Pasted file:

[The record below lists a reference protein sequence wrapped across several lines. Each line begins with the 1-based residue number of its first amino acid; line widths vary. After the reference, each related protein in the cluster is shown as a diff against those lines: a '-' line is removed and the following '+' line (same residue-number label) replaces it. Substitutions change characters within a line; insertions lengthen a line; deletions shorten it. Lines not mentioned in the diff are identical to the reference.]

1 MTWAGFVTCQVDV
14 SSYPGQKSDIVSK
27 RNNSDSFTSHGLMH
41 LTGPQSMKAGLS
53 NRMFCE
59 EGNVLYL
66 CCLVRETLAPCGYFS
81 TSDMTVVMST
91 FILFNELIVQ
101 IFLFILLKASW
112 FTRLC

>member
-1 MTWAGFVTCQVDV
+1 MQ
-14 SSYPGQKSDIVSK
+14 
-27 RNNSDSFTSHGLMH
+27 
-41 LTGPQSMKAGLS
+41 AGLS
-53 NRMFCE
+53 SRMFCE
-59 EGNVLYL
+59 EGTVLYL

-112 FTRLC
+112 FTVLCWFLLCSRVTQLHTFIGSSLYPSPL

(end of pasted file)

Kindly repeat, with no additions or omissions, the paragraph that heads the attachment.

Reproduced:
[The record below lists a reference protein sequence wrapped across several lines. Each line begins with the 1-based residue number of its first amino acid; line widths vary. After the reference, each related protein in the cluster is shown as a diff against those lines: a '-' line is removed and the following '+' line (same residue-number label) replaces it. Substitutions change characters within a line; insertions lengthen a line; deletions shorten it. Lines not mentioned in the diff are identical to the reference.]